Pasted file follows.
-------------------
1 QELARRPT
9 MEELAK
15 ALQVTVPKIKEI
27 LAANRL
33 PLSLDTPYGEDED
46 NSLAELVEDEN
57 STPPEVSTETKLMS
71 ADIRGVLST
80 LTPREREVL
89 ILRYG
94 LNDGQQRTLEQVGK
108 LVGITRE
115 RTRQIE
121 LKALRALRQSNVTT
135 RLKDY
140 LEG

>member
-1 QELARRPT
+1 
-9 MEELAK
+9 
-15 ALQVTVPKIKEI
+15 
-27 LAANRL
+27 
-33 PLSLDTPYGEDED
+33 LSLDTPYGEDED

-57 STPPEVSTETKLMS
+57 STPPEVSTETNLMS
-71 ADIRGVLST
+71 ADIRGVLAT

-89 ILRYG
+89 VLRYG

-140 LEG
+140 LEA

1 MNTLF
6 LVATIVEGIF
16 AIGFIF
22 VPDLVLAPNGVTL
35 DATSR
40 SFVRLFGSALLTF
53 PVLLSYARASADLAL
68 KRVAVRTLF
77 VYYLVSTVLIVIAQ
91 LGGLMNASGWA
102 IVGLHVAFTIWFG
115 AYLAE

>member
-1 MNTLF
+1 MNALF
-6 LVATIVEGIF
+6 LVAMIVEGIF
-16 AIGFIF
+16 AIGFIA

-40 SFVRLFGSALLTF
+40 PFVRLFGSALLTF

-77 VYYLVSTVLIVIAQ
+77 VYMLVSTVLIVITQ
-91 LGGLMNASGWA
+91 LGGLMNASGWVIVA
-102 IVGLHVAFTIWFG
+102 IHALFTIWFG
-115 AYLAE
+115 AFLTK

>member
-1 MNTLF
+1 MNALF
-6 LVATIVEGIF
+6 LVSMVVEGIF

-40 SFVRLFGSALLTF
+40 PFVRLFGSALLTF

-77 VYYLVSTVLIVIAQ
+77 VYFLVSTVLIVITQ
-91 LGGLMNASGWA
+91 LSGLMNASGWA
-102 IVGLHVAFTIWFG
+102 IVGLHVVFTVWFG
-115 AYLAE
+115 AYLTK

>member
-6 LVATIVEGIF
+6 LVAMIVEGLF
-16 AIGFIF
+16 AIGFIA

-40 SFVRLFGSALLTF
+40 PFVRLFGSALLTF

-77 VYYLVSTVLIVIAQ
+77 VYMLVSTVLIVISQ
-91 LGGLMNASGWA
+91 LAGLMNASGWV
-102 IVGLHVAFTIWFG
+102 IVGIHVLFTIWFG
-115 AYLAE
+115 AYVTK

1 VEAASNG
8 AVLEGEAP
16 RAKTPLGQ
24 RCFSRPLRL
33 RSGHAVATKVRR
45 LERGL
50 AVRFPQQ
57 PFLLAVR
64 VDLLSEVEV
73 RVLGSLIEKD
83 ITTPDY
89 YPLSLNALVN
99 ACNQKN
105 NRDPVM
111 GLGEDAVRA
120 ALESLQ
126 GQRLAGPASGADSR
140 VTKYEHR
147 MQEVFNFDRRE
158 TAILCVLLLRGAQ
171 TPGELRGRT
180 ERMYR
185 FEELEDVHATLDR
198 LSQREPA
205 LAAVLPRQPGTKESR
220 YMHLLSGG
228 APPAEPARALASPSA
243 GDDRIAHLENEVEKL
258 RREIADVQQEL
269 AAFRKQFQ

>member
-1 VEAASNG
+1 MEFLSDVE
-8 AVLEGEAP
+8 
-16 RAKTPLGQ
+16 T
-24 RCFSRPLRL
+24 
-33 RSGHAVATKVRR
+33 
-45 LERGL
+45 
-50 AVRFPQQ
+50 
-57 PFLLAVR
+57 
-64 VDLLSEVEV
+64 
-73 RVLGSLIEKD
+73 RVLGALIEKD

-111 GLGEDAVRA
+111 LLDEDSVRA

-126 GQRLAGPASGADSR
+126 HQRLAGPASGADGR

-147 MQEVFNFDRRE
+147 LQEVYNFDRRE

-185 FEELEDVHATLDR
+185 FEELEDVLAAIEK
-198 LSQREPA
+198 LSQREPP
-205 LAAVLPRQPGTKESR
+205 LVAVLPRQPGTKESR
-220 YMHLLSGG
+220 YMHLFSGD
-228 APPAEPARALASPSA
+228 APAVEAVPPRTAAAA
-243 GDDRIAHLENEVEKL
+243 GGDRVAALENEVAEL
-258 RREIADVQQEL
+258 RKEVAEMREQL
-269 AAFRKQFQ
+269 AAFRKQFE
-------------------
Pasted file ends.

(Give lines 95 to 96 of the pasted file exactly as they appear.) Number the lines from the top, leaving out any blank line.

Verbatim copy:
1 VEAASNG
8 AVLEGEAP